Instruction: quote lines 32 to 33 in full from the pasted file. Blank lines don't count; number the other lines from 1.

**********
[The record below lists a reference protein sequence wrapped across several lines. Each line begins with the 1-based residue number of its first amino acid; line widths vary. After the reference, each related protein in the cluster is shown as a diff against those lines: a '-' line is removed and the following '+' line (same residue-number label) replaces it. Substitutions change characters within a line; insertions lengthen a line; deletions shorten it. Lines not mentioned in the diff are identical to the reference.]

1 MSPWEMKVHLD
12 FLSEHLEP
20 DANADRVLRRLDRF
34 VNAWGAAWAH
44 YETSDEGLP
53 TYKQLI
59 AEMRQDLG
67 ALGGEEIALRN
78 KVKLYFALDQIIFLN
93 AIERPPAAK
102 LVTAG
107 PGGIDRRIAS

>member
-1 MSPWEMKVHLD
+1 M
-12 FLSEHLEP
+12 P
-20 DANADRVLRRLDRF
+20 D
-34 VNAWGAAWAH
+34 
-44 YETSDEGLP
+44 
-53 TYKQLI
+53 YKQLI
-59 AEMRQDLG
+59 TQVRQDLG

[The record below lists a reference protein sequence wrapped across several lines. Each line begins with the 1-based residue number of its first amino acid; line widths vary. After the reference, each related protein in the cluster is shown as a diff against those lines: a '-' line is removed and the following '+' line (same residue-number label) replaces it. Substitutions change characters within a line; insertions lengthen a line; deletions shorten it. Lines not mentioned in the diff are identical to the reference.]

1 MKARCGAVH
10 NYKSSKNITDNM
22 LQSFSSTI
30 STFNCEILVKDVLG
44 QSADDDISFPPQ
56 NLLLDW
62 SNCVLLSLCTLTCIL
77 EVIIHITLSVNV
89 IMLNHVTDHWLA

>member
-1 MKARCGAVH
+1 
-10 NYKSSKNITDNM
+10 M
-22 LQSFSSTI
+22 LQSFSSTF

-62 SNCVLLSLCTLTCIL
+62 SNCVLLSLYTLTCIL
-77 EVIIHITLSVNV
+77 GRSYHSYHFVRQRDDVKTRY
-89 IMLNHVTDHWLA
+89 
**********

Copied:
22 LQSFSSTI
30 STFNCEILVKDVLG